Voters in Two States Report Threatening ‘Vote for Trump’ Emails
Voters in Florida and Alaska reported receiving menacing and misleading emails on Tuesday that used false claims about public voting data to threaten voters: “Vote for Trump on Election Day or we are going to come after you.” (There isn’t a approach for any group to know for whom particular person voters solid their ballots.)
One of many emails, obtained by The New York Instances, got here from an deal with that instructed an affiliation with the Proud Boys, a far-right group. However metadata from the e-mail exhibits that it didn’t come from the displayed electronic mail deal with — “email@example.com” — however as a substitute originated from an Estonian electronic mail server.
The e-mail obtained by The Instances had been despatched to a voter in Gainesville, Fla., and was almost equivalent to dozens of others that had been reported within the metropolis. Voters in Brevard County, Fla., and Anchorage, Alaska, additionally reported receiving related emails.
Mayor Lauren Poe of Gainesville stated in an interview that the emails have been “a really brutish approach of attempting to intimidate folks from going to the polls,” however that not one of the voters he had talked to appeared to have been fooled.
“Most individuals who had gotten it realized that it was a rip-off and that there was actually no approach folks have been going to search out out who you vote for,” Mr. Poe stated. “So now I feel individuals are just a bit irritated by it, or assume it’s sort of comical how ham-fisted it was — however don’t appear very panicked.”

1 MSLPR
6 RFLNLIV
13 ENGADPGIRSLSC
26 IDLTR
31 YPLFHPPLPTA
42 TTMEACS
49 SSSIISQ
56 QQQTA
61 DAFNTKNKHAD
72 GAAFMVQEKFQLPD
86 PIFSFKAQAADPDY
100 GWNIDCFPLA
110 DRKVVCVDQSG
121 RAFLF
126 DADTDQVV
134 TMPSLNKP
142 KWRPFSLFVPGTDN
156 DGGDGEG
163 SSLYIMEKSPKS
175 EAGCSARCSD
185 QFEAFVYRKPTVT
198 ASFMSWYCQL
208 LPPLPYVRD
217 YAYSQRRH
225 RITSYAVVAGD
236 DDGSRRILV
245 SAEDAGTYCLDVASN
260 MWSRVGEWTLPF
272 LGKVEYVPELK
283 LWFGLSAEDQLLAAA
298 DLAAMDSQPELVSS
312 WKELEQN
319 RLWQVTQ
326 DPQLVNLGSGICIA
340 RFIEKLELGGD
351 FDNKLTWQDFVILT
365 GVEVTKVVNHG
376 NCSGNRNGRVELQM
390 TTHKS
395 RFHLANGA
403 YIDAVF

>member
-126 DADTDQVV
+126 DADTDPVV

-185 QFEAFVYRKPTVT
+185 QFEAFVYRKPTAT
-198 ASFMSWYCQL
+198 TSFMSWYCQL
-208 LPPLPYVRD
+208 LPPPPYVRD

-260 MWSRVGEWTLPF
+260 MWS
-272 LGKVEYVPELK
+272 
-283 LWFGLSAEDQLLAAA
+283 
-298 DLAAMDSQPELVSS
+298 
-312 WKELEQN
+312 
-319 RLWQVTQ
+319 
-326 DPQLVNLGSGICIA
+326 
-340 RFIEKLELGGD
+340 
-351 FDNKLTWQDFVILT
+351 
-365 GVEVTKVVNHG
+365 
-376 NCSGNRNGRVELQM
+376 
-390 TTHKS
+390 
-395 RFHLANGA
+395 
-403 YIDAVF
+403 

Federal and native regulation enforcement authorities in Florida are investigating the emails, and have put out alerts on social media to warn voters.
“We right here on the Sheriff’s Workplace and the Alachua County Supervisor of Elections are conscious of an electronic mail that’s circulating, presupposed to be from the Proud Boys,” the Alachua County Sheriff’s Workplace wrote on Facebook. “The e-mail seems to be a rip-off and we will likely be initiating an investigation into the supply of the e-mail together with help from our companions on the federal stage.”
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Christopher C. Krebs, the director of the Cybersecurity and Infrastructure Safety Company, an arm of the Division of Homeland Safety, said on Twitter that the company was “conscious of threatening emails with deceptive information concerning the secrecy of your vote.”
“Poll secrecy is assured by regulation in all states,” Mr. Krebs added. “These emails are supposed to intimidate and undermine American voters’ confidence in our elections.”
T.J. Pyche, a spokesman for the Alachua County elections supervisor, stated the county had begun receiving studies round 10 a.m. on Tuesday that folks have been receiving the emails. He estimated that a whole lot of individuals within the county had acquired them.
The county contacted native regulation enforcement officers, the F.B.I. and the Division of Homeland Safety. On the College of Florida, emails have been faraway from the inboxes of about 200 folks.